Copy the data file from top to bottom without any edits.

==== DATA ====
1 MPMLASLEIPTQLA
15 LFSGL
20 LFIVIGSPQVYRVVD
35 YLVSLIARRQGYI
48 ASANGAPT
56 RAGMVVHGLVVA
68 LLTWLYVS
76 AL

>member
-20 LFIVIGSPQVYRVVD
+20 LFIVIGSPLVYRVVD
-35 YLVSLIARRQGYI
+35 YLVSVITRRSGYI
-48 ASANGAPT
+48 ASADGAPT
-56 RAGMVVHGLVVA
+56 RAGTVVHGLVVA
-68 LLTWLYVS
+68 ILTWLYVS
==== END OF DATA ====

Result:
1 MPMLASLEIPTQLA
15 LFSGL
20 LFIVIGSPQVYRVVD
35 YLVSLIARRQGYI
48 ASANGAPT
56 RAGMVVHGLVVA
68 LLTWLYVS
76 AL

>member
-20 LFIVIGSPQVYRVVD
+20 LFIVIGSPLVYRVVD
-35 YLVSLIARRQGYI
+35 YLVSVITRRSGYI
-48 ASANGAPT
+48 ASADGAPT
-56 RAGMVVHGLVVA
+56 RAGTVVHGLVVA
-68 LLTWLYVS
+68 ILTWLYVS